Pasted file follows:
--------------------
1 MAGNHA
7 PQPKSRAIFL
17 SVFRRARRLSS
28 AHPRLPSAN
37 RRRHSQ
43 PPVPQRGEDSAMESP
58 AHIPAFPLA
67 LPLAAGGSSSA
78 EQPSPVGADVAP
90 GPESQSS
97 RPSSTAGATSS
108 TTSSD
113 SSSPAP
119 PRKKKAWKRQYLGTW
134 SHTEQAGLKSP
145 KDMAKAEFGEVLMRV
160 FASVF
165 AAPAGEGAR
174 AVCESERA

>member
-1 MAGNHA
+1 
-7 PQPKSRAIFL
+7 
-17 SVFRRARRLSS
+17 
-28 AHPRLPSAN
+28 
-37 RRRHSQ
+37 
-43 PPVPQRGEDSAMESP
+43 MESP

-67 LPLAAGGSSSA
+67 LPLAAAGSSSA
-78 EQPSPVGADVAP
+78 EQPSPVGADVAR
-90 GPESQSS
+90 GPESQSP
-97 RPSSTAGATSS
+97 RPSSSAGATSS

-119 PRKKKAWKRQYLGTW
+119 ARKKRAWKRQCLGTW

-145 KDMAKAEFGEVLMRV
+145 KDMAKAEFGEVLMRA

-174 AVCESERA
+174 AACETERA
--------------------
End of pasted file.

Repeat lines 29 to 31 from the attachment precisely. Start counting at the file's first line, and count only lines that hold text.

-37 RRRHSQ
+37 
-43 PPVPQRGEDSAMESP